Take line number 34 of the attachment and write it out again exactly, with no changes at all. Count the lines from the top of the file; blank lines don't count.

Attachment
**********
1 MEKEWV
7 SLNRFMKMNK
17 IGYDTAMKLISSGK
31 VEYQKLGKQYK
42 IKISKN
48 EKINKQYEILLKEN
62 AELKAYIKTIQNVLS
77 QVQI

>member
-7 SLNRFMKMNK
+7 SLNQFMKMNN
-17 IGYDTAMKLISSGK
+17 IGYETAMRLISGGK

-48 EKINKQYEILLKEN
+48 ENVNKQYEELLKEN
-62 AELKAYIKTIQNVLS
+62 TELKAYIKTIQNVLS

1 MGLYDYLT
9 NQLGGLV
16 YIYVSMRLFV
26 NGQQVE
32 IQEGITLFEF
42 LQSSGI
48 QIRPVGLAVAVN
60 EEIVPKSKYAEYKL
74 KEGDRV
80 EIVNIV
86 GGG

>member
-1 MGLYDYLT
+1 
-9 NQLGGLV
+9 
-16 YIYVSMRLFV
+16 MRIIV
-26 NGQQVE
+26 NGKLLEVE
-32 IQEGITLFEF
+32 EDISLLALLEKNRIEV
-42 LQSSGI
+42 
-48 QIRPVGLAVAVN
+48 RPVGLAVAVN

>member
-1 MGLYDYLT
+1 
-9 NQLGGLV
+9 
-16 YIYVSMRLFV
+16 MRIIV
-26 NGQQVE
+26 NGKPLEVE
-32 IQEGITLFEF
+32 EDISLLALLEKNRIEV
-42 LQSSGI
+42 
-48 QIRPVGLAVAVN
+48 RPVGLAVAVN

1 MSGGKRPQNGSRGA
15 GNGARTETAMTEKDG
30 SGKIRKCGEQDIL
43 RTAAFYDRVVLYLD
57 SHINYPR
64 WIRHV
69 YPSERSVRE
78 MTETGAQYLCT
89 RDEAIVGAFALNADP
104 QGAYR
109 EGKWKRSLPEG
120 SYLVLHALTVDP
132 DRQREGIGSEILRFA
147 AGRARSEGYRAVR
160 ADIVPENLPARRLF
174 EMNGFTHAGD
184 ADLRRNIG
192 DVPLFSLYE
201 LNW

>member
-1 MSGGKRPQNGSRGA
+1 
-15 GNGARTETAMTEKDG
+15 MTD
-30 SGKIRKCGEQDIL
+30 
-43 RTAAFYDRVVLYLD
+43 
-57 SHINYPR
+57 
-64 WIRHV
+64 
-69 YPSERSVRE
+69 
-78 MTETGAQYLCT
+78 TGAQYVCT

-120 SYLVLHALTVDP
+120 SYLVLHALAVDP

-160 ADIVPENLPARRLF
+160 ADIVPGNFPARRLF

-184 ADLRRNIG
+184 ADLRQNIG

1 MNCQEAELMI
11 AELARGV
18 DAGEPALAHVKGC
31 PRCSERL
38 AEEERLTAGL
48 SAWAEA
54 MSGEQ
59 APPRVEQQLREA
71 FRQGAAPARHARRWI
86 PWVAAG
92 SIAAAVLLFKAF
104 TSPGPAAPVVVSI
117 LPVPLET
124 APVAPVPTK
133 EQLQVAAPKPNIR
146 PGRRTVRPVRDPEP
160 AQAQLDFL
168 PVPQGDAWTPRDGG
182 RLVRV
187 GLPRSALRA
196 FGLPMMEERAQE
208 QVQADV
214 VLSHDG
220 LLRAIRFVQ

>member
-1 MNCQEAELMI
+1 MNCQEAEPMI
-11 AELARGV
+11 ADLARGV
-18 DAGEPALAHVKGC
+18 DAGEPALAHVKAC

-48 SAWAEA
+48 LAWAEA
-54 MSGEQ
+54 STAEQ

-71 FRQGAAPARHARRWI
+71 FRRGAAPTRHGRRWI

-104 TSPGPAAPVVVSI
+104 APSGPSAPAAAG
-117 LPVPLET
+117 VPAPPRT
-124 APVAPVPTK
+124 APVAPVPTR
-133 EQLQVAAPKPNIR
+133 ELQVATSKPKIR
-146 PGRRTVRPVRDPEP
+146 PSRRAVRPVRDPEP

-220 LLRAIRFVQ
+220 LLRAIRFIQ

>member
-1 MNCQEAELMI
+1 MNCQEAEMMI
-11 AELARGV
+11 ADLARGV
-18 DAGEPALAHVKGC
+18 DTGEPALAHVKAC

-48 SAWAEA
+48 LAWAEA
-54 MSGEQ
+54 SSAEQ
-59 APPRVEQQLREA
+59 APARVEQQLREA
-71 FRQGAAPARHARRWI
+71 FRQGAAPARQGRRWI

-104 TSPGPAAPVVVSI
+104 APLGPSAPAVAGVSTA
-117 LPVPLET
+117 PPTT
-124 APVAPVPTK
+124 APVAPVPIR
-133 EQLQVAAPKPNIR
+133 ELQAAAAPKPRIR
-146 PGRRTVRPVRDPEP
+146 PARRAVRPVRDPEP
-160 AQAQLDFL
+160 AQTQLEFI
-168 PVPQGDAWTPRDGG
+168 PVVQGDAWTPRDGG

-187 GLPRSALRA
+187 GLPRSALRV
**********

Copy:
-16 YIYVSMRLFV